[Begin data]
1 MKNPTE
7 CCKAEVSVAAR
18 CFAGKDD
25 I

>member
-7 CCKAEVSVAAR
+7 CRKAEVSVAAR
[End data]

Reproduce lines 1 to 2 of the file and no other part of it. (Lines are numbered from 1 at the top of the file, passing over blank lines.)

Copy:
1 MKNPTE
7 CCKAEVSVAAR